A whirlwind of talk and action has occurred in Washington and across the country since the Presidential inauguration. Though many large items are still on the table (Tax Overhaul, Affordable Care Act), there have been some significant changes affecting many dentists. Below you will find an update on changes in legislation affecting you as well as the discussions that have been occurring on not yet passed legislation.
Stand-alone HRAs OK for small employers
Health Reimbursement Arrangements (HRA) were a widely used employee benefit prior to the Affordable Care Act (ACA) which limited the use of HRA and enforced penalties for non-compliance with those ACA rules. These benefits were a way to help employees defray healthcare costs without fully sponsoring a health insurance plan. Additionally, they were utilized by many dentists as a recruiting and retention tool when demonstrating the total compensation package available to employees. Recent law changes have once again made the HRA a valuable deduction available to dentists and other small business.
On Dec. 13, President Obama signed into law the 21st Century Cures Act which allows an employer with fewer than 50 employees that doesn't offer group health insurance coverage to establish a small employer health reimbursement arrangement (HRA) without facing penalties for failing to satisfy certain ACA requirements. This is good news for any dentist that does not offer health insurance but does want to help employees with their health care costs. These plans are known as Qualified Small Employer HRAs, or QSEHRA, and must satisfy the following requirements:
- It is maintained by an eligible employer – one that has fewer than 50 employees and does not offer a group health plan to any of its employees.
- It is provided on the same terms to all eligible employees – certain employees can be excluded.
- It is funded solely by an eligible employer, and no salary reduction contributions may be made under the HRA
- It provides, after the employee provides proof of coverage, for the payment of, or reimbursement of, an eligible employee for expenses for medical care incurred by the eligible employee or the eligible employee's family members (as determined under the HRA's terms); and
- The amount of payments and reimbursements do not exceed $4,950 ($10,000 in the case of an arrangement that also provides for payments or reimbursements for family members of the employee).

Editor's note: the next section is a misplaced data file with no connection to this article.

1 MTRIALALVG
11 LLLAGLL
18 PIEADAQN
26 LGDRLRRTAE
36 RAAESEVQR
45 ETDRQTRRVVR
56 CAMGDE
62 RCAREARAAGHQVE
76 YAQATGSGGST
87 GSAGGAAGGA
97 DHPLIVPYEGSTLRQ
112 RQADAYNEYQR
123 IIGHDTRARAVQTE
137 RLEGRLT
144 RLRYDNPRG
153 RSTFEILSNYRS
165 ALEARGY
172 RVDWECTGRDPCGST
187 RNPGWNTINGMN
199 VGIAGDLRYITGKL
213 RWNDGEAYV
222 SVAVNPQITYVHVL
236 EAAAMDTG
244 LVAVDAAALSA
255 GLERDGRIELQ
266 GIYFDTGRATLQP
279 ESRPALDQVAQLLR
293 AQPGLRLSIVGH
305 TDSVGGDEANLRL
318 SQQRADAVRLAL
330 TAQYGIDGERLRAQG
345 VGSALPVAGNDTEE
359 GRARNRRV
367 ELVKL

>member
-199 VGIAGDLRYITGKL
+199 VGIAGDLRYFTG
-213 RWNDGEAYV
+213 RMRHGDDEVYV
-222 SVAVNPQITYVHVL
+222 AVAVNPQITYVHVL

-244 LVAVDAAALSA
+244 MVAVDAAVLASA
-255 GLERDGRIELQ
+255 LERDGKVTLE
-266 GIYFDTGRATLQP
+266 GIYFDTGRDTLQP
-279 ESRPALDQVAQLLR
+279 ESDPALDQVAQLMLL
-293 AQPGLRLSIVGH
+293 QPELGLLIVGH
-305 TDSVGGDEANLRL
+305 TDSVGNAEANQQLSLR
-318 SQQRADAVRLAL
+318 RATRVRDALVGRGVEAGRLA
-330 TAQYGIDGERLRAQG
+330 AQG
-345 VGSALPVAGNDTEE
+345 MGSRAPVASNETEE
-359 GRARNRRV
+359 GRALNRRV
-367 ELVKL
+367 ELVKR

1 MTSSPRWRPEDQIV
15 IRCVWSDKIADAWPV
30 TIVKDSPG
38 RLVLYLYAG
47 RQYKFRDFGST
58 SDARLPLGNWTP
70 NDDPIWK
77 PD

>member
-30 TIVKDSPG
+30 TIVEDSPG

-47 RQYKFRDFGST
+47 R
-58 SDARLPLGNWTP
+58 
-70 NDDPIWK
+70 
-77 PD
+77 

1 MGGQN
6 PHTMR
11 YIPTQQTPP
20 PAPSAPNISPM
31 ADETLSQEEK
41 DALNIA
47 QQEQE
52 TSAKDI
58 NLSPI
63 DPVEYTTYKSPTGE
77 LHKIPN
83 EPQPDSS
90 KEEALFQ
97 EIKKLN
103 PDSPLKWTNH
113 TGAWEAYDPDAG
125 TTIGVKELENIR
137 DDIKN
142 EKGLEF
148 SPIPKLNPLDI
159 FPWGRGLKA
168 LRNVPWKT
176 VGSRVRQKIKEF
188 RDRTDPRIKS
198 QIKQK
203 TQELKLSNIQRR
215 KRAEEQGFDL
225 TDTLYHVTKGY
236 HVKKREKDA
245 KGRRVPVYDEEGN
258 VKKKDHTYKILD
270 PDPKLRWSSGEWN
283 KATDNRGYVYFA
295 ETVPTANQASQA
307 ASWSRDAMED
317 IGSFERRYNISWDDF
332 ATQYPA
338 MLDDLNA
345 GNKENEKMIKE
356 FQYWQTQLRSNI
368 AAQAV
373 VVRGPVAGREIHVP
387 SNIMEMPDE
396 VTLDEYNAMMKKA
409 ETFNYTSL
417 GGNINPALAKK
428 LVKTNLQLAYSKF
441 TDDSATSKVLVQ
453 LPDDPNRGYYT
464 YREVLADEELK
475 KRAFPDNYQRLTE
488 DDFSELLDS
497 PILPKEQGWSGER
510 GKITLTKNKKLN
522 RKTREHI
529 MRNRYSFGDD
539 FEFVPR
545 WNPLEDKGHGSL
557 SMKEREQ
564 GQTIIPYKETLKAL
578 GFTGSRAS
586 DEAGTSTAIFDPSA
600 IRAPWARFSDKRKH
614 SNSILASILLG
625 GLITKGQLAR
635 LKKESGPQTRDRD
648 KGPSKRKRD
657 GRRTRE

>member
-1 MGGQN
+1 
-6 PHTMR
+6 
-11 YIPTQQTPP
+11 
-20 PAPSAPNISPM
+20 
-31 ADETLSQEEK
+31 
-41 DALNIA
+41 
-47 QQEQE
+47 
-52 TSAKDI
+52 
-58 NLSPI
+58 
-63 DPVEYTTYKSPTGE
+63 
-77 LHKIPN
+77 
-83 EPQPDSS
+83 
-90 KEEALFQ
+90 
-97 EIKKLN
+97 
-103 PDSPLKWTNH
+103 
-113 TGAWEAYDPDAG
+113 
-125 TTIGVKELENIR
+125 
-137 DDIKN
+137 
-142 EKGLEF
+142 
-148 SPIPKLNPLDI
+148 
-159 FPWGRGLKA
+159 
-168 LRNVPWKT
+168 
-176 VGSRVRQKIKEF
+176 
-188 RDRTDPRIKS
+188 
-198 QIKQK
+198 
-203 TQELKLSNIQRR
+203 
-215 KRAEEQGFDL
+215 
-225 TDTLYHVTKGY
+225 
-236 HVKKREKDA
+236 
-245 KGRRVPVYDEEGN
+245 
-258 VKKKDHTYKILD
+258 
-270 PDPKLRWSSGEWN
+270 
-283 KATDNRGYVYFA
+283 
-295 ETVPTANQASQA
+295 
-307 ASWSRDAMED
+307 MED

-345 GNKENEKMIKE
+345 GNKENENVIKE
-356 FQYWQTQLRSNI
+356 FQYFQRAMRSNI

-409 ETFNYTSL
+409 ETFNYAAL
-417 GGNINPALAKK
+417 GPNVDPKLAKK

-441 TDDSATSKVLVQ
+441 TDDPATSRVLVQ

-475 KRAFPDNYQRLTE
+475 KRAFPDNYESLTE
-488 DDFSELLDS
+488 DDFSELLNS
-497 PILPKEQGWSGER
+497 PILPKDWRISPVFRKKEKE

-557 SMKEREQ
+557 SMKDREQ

Reporting and notice requirements:
For tax years beginning after Dec. 31, 2016, a small employer funding a qualified HRA for any year must, not later than 90 days before the beginning of such year, provide a written notice to each eligible employee which includes;
- a statement of the amount of the employee's permitted benefit under the arrangement for the year;
- a statement that the eligible employee should provide the information described in clause (i) to any health insurance exchange to which the employee applies for advance payment of the premium assistance tax credit; and
- a statement that if the employee is not covered under minimum essential coverage for any month, the employee may be subject to tax under Code Sec. 5000A (i.e., the individual mandate) for such month, and reimbursements under the arrangement may be includible in gross income.
If an employer fails to provide the required notice, unless such failure is shown to be due to reasonable cause and willful neglect, the employer will be subject to a $50 per-employee, per-incident-of-failure penalty, subject to a $2,500 calendar year maximum for all such failures. Employers also have to report the total amount of permitted benefit for the year under a qualified arrangement on their employees' W-2s.
Due to the late enactment, the IRS is giving employers up to 90 days after the date of enactment, March 13, 2017, to provide required notice to employees.